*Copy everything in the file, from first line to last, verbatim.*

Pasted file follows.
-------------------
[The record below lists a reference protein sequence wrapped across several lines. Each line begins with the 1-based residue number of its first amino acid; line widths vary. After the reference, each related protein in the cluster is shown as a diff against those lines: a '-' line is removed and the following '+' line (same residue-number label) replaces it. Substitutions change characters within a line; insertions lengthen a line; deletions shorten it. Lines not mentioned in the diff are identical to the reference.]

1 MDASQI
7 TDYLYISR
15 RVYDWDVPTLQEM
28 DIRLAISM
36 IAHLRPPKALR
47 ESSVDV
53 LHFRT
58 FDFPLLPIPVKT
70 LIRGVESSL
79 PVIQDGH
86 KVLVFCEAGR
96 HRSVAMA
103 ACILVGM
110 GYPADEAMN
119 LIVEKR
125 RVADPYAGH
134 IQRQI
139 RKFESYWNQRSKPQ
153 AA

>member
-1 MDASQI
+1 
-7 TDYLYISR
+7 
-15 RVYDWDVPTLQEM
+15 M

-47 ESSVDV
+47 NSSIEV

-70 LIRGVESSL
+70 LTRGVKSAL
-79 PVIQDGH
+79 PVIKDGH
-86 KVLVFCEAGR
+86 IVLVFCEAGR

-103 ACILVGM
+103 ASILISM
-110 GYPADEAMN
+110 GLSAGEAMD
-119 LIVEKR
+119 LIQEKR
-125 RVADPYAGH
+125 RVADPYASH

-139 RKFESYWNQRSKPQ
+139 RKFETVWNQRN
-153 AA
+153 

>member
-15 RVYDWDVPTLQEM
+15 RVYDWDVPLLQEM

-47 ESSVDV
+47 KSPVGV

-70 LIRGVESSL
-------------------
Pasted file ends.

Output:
[The record below lists a reference protein sequence wrapped across several lines. Each line begins with the 1-based residue number of its first amino acid; line widths vary. After the reference, each related protein in the cluster is shown as a diff against those lines: a '-' line is removed and the following '+' line (same residue-number label) replaces it. Substitutions change characters within a line; insertions lengthen a line; deletions shorten it. Lines not mentioned in the diff are identical to the reference.]

1 MDASQI
7 TDYLYISR
15 RVYDWDVPTLQEM
28 DIRLAISM
36 IAHLRPPKALR
47 ESSVDV
53 LHFRT
58 FDFPLLPIPVKT
70 LIRGVESSL
79 PVIQDGH
86 KVLVFCEAGR
96 HRSVAMA
103 ACILVGM
110 GYPADEAMN
119 LIVEKR
125 RVADPYAGH
134 IQRQI
139 RKFESYWNQRSKPQ
153 AA

>member
-1 MDASQI
+1 
-7 TDYLYISR
+7 
-15 RVYDWDVPTLQEM
+15 M

-47 ESSVDV
+47 NSSIEV

-70 LIRGVESSL
+70 LTRGVKSAL
-79 PVIQDGH
+79 PVIKDGH
-86 KVLVFCEAGR
+86 IVLVFCEAGR

-103 ACILVGM
+103 ASILISM
-110 GYPADEAMN
+110 GLSAGEAMD
-119 LIVEKR
+119 LIQEKR
-125 RVADPYAGH
+125 RVADPYASH

-139 RKFESYWNQRSKPQ
+139 RKFETVWNQRN
-153 AA
+153 

>member
-15 RVYDWDVPTLQEM
+15 RVYDWDVPLLQEM

-47 ESSVDV
+47 KSPVGV

-70 LIRGVESSL